NDP MP Romeo Saganash stands during question period in the House of Commons on Parliament Hill in Ottawa on Tuesday, Sept. 25, 2018. (Sean Kilpatrick/The Canadian Press)

Examine ‘monstrous’ allegations of forced sterilization of Indigenous women: NDP

The issue of forced sterilizations will also be raised at the UN Committee Against Torture

The federal government and the provinces must examine “monstrous” allegations of modern-day forced sterilizations of Indigenous women, NDP reconciliation critic Romeo Saganash said Monday.

Saganash, who is planning to raise the issue in the House of Commons, said that coerced sterilization clearly breaches human-rights standards that Canada must fight to uphold.

Authorities should very carefully read Article 2 of the Convention on the Prevention and Punishment of the Crime of Genocide adopted by the UN in 1948, Saganash said.

It says that “genocide” includes any acts committed with the intent to destroy, in whole or in part, a national, ethnic, racial or religious group, such as by “imposing measures intended to prevent births within the group.”

No Canadians should tolerate allegations of forced sterilization in their country, Saganash said, adding that Ottawa must take concrete steps to address the issue as victims share their stories.

“I think they have to take this seriously,” said the MP from northern Quebec, who is Cree. “Just the fact that it is happening and people are coming out makes it serious enough to look for a solution.”

The issue of forced sterilizations will also be raised at the UN Committee Against Torture this week, when Amnesty International Canada and a national law firm call for accountability on the practice.

Maurice Law is leading a proposed class-action lawsuit against the federal government, the government of Saskatchewan, all its health authorities, and individual medical professionals.

The lawsuit was launched in 2017 by two affected women in the Saskatoon Health Region who each claimed $7 million in damages. Now about 60 women are part of the lawsuit.

In its submission to the UN committee, the law firm said there has been no effort at a comprehensive review to understand the scale of the problem or the conditions that make forced sterilizations possible.

It also listed a number of solutions, including a proposal to specifically criminalize forced sterilization as the “single most effective, immediate and enduring measure that could be taken” to protect women from this practice.

Indigenous Services Minister Jane Philpott recently said in an interview that forced sterilizations are a serious violation of human rights and said Canada must look at policies, education and awareness-raising to ensure the practice stops.

Yvonne Boyer, a Metis senator for Ontario, has said tubal ligations carried out on unwilling Indigenous women are one of the “most heinous” practices in health care happening across Canada.

Amnesty International Canada has recommended the federal government appoint a special representative to examine the prevalence of the practice across the country.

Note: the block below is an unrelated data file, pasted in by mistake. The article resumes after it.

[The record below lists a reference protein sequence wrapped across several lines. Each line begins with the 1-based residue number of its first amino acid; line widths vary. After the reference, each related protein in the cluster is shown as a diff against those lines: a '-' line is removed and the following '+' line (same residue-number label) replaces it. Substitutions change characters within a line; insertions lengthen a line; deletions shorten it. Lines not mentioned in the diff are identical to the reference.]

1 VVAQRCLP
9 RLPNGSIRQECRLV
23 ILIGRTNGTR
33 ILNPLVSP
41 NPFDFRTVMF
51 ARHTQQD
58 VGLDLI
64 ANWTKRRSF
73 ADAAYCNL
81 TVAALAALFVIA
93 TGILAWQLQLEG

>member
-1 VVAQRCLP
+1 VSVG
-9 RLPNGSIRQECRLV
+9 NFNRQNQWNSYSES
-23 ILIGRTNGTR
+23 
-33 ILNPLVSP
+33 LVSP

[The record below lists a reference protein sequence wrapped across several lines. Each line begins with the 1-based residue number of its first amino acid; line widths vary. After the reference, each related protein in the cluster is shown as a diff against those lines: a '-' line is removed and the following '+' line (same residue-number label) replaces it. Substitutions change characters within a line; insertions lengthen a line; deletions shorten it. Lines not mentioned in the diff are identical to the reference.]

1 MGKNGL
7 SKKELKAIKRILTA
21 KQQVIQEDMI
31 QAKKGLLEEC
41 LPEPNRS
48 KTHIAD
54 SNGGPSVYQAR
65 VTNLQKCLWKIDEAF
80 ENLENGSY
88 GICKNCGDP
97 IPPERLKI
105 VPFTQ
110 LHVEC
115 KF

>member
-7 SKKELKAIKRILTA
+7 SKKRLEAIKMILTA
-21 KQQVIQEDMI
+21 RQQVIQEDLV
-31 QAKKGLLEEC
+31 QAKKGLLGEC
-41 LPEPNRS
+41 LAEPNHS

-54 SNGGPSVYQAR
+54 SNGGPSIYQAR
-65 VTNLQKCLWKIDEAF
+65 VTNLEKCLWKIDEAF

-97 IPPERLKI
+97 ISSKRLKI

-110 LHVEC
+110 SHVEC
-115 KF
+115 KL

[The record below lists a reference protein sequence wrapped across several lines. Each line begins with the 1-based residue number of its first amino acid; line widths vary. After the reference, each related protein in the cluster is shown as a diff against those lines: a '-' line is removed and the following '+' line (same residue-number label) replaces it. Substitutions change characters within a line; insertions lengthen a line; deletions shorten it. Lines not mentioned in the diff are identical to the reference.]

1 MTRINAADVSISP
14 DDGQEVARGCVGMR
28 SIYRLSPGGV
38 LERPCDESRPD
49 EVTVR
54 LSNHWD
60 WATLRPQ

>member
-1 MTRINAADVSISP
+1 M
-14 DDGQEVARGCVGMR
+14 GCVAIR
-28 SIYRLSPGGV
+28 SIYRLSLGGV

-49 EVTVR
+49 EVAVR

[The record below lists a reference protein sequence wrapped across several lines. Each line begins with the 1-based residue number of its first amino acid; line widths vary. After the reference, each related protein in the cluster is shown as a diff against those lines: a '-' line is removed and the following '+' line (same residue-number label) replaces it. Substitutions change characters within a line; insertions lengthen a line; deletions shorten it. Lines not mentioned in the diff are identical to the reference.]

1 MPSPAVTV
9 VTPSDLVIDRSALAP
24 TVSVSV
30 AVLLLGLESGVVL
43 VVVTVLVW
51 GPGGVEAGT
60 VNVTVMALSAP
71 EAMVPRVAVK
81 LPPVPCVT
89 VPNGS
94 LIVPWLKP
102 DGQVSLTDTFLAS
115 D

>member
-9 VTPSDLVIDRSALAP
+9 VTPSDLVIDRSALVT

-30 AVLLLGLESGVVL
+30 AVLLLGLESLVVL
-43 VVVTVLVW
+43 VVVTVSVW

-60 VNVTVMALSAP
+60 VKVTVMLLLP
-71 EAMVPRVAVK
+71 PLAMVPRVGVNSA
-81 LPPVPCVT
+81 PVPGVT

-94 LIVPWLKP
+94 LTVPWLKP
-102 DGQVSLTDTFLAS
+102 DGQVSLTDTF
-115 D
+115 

Assembly of First Nations National Chief Perry Bellegarde also wants to see the scope of forced sterilization examined and called the practice wrong, immoral and a “gross violation” of human rights.

Kristy Kirkup, The Canadian Press


Like us on Facebook and follow us on Twitter.

Just Posted

Avalanche Canada issues special public warning

Very weak layer buried under recent snow a cause for concern

From the Hill: The millstone of a cannabis conviction

Richard Cannings writes about records expungement for cannabis convictions

Tips for avoiding Canada Revenue Agency scams

Grand Forks RCMP are asking residents to be vigilant.

Grand Forks celebrates the holidays with Santa Claus parade, light up

The Christmas tradition was a hit on Friday night.

RDKB receives funding for disaster response ‘work space’ in Midway

The work space and storage will be used by disaster response volunteers.

REPLAY: B.C’s best video this week

In case you missed it, here’s a look at the replay-worth highlights from this week across the province

Canucks score 3 power-play goals in 4-2 win over Oilers

Vancouver sniper Boeser has 6 goals in last 5 games

Microscopic parasite found in Prince Rupert water affecting thousands

More than 12,000 residents affected by the boil water advisory issued Dec. 14

Trudeau lashes out at Conservatives over migration “misinformation”

Warning against the “dangers of populism,” Trudeau says using immigration as a wedge political issue puts Canada’s future at risk.

B.C. hockey coach creates ‘gear library’ to remove cost barrier of sport

Todd Hickling gathered donations and used gear to remove the cost barrier for kids to play hockey.

Canada’s ambassador meets with second detainee in China

Global Affairs says John McCallum, Canada’s ambassador to China, met with Spavor Sunday

‘They’re coming:’ Flying cars may appear in urban skies by 2023

Air taxis will number 15,000 and become a global market worth $32 billion by 2035

B.C. VIEWS: Andrew Wilkinson on taxes, ICBC and union changes

Opposition leader sees unpredictable year ahead in 2019

5 tips for self-care, mental wellness this holiday season

Ministry of Mental Health and Addictions urging British Columbians to prioritize self care through festive season

Most Read